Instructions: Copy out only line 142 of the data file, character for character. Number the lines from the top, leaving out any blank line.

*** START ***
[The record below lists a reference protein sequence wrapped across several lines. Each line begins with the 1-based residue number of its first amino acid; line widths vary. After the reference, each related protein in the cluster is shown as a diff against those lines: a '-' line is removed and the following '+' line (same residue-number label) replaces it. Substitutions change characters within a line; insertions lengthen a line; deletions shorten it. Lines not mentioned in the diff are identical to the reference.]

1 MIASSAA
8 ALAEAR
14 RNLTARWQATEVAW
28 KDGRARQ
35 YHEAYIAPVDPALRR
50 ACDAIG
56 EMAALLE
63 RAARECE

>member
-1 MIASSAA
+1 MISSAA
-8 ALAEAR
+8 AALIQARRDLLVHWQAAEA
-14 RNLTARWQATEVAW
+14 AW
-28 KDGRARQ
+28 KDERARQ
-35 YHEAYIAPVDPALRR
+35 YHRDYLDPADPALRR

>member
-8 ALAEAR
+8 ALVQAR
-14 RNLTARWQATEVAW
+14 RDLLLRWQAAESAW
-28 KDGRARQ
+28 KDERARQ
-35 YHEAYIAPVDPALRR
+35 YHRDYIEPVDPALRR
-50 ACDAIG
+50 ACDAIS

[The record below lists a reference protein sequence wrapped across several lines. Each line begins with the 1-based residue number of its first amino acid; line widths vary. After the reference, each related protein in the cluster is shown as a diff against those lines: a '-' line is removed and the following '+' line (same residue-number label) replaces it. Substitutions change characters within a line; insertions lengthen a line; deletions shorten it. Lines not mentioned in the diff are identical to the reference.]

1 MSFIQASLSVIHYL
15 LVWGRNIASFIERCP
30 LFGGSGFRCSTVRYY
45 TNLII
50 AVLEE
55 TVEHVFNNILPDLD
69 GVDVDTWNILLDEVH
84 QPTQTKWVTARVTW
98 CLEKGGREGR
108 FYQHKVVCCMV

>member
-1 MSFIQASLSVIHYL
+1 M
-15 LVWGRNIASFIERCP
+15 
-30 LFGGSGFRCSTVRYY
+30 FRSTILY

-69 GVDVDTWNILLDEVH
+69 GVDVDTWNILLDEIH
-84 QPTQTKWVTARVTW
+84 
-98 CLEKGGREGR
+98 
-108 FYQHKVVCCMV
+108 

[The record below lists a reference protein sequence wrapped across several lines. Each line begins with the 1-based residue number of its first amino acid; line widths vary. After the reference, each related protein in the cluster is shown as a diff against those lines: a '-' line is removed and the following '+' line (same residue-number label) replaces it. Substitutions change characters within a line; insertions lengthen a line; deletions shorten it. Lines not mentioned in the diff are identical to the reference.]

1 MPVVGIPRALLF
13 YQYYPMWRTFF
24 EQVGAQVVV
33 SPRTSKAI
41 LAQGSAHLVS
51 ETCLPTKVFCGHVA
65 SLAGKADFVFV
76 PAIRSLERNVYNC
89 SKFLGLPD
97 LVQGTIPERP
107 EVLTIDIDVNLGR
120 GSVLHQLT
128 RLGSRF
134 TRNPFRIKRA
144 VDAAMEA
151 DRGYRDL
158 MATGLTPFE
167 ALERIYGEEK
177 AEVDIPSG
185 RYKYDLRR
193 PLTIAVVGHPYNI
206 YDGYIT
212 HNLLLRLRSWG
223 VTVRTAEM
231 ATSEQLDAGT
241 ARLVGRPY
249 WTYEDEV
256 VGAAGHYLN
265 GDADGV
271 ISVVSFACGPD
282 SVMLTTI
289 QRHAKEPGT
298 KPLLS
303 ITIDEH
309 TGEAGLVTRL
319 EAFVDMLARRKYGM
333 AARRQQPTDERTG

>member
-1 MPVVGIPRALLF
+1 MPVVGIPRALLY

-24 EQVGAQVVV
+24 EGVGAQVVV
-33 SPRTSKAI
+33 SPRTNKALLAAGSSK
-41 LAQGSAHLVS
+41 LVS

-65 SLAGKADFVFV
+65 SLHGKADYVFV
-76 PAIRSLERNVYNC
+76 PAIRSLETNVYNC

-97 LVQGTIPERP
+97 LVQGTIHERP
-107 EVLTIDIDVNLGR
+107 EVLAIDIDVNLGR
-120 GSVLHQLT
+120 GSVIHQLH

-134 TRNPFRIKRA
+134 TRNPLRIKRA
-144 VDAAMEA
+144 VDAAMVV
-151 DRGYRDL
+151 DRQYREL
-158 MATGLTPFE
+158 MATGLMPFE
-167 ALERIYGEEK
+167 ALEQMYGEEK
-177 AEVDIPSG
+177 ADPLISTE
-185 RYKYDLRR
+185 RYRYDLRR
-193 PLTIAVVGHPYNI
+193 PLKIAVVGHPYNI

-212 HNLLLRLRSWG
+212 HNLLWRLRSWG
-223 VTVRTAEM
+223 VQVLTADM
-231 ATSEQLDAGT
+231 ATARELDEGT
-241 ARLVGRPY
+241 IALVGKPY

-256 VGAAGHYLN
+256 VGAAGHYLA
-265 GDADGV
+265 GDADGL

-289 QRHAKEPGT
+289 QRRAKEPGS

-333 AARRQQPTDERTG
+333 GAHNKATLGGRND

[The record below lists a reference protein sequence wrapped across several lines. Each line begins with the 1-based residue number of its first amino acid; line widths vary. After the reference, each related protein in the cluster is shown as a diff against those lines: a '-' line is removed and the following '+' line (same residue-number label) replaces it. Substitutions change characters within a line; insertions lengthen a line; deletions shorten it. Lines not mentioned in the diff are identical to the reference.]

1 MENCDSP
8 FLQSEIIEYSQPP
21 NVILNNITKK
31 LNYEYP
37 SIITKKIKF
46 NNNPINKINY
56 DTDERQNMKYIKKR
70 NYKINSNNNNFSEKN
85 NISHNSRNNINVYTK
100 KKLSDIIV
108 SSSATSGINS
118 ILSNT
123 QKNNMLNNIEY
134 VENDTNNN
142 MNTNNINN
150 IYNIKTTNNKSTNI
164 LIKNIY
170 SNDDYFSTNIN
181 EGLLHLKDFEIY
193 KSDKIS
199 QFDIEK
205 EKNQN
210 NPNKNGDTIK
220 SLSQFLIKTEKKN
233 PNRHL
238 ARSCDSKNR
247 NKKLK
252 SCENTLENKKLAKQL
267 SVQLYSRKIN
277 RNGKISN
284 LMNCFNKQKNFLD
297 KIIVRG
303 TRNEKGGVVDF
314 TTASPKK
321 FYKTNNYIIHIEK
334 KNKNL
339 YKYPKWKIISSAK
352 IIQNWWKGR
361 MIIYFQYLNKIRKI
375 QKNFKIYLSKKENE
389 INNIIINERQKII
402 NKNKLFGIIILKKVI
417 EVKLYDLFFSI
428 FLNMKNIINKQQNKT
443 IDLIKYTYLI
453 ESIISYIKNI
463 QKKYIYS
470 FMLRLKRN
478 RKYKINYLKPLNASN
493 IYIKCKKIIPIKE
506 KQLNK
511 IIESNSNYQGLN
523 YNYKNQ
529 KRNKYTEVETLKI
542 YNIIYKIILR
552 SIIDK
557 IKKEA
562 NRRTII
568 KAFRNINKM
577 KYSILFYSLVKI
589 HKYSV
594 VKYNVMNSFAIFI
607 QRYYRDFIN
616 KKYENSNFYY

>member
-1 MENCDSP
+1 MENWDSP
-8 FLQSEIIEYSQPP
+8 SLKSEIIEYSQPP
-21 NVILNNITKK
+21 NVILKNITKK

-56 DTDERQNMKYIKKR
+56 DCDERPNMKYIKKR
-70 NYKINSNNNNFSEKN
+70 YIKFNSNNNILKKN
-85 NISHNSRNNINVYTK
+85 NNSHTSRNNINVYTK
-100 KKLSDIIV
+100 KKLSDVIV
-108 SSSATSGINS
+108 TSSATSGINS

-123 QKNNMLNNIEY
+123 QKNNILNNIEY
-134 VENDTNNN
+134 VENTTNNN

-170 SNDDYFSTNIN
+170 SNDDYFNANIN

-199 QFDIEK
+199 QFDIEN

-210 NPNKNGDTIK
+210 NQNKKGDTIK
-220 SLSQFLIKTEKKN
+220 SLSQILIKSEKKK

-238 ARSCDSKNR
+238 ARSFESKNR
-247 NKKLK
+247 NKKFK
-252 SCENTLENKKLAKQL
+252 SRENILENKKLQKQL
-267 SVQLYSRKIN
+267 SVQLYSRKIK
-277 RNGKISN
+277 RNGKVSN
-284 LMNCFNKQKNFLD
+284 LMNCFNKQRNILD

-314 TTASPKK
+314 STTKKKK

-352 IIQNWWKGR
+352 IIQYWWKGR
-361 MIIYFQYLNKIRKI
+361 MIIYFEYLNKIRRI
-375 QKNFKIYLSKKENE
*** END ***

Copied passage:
+265 GDADGL